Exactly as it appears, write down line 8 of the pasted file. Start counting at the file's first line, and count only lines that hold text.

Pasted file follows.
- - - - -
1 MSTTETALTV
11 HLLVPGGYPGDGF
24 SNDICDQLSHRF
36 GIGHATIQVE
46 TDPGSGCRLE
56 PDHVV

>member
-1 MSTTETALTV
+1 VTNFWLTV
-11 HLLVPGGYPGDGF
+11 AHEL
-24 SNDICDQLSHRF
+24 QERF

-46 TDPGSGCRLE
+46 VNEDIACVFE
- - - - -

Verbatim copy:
-1 MSTTETALTV